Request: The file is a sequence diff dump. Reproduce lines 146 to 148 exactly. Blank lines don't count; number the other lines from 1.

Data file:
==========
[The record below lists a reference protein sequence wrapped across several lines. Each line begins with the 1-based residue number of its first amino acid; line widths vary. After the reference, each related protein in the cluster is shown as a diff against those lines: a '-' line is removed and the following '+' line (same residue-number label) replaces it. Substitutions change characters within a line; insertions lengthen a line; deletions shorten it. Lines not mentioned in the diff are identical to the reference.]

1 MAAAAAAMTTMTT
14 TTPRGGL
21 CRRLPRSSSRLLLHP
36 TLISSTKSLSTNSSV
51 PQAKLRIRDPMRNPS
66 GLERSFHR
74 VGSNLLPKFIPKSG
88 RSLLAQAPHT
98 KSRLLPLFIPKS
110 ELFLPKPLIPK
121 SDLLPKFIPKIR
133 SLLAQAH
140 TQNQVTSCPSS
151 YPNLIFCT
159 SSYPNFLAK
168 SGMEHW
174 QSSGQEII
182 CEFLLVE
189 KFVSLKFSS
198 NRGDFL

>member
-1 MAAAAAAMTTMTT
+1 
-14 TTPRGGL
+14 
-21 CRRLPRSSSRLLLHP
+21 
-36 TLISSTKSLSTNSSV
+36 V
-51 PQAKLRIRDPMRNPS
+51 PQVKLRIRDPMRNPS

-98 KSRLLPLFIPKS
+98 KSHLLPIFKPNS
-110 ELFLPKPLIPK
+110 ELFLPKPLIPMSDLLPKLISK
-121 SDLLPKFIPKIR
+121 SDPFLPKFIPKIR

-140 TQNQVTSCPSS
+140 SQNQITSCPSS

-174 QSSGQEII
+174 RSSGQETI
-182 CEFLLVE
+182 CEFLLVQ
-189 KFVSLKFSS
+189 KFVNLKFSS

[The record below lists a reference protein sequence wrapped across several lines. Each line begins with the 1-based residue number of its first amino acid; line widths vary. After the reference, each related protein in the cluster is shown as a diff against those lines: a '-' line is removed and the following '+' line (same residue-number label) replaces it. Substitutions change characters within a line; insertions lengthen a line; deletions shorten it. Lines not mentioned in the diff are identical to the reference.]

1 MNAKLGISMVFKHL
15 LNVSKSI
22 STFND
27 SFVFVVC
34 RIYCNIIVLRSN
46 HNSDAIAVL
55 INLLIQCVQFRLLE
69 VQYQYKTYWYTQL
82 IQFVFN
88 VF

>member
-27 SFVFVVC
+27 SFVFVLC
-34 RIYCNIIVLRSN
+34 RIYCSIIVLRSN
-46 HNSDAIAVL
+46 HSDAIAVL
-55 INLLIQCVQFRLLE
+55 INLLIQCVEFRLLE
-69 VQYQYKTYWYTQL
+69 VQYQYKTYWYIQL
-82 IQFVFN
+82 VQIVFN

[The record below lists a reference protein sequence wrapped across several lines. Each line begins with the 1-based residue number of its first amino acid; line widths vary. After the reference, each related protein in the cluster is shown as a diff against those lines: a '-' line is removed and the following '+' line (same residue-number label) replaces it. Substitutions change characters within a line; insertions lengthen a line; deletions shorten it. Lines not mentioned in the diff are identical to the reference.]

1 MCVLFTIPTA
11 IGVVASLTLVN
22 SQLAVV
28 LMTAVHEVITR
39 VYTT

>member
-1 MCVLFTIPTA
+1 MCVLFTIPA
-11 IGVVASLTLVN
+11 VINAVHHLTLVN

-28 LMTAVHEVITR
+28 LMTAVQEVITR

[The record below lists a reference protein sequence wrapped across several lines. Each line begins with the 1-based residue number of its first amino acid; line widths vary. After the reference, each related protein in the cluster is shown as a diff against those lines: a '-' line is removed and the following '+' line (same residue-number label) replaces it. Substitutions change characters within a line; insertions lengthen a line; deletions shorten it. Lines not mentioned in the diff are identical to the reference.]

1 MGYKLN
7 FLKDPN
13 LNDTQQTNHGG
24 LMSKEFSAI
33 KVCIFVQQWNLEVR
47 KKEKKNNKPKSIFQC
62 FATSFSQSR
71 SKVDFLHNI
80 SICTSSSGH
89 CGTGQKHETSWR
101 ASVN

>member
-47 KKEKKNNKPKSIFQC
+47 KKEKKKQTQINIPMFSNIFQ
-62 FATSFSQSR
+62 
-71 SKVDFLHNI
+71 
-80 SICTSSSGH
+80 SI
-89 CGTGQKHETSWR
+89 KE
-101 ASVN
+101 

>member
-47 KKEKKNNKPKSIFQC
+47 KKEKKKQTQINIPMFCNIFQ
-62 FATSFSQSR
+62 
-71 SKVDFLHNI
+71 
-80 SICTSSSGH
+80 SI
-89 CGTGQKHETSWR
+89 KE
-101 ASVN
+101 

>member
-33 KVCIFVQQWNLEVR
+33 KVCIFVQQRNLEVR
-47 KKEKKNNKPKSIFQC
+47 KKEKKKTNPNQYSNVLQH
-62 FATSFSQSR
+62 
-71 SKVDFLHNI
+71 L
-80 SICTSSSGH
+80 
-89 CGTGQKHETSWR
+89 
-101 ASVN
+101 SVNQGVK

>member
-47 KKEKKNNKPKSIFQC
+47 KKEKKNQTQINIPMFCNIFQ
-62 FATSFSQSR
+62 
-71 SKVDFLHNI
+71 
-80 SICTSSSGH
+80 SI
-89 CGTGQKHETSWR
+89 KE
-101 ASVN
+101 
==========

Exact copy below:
-89 CGTGQKHETSWR
+89 KE
-101 ASVN